hello again

A couple of months ago, I had to stop taking all my medications to get some minor surgery to remove a small cyst in my eyelid that was causing the vision in my left eye to go blurry for months. The doctor’s office asked me to hold off because of bleeding risks and I honestly didn’t think my antidepressant would have any kind of bleeding risk side effect. But sure enough, it was a minor one, and knowing my luck, it would become a full-blown bleed-out. So I decided to forgo my medication for just one week.

No big deal, right?

Recovery wasn’t bad, but considering that I wear contacts literally every waking moment of my life and glasses are the last resort after being blind, it was actually very brutal. In order to not pull the stitches holding together the gaping hole, I couldn’t wear contacts since I couldn’t pull on my eyelids. And since there was really no point in only wearing contacts in my right eye, I had a choice of either being blind or wearing glasses.

Being blind is not that bad to me. I had plenty of things to watch on my phone and when I held it close enough to my face, I could see just fine. I can see enough to navigate and generally get through the day. Since I couldn’t wash my face properly, I didn’t even want to go out.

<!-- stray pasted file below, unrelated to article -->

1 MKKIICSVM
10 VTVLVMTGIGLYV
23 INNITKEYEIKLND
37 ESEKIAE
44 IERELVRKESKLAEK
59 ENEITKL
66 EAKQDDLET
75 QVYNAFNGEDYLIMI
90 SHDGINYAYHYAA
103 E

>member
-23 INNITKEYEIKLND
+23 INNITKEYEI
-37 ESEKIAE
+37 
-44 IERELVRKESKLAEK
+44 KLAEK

But then there were moments when I DID need to wear my glasses. When I had to do my homework, or study, or needed to use my computer to furiously respond to my friends’ rants and rages. The few times my mom dragged me out to get fresh air, I wore glasses and dealt with it. I hate wearing my glasses because one, no matter how small the pair is, it is always too big for my face. They are constantly sliding down to the tip of my nose if my hands aren’t free to push them up. Secondly, as large as the frames are, I start to get binding vice-like headaches that do not relieve until I remove my glasses.

Needless to say, recovery sucked. It sucked so much that I didn’t really feel the detoxing from my antidepressants. I was miserable because I couldn’t see, couldn’t wash my face, couldn’t go out. So I spent the next week or so just sleeping as much as possible. I didn’t even really feel the effects of abruptly stopping my medication.

So when I finally became a little more aware of the surrounding situation a couple of weeks later, I felt normal. I wasn’t depressed, I wasn’t having trouble sleeping (no more than usual), and I felt relatively good about things. My mood maintained.

So I began to wonder if maybe I could stop taking the meds and live my life without them.

One week turned into two, into a month, into two months, and now into my third month without them. It was exciting knowing that I was able to keep off the medications and be okay.

Sure, I was more tired than usual, but I chalked it up to full-time work and school and studying for an ungodly exam that I did not want to take, but needed to take.

Sure, I was a bit more short-tempered, but considering that one of my closest friends decided to kick her two closest friends out of her life for the fifth guy she swears is the love of her life, I was obviously a bit stressed out. Who wouldn’t be?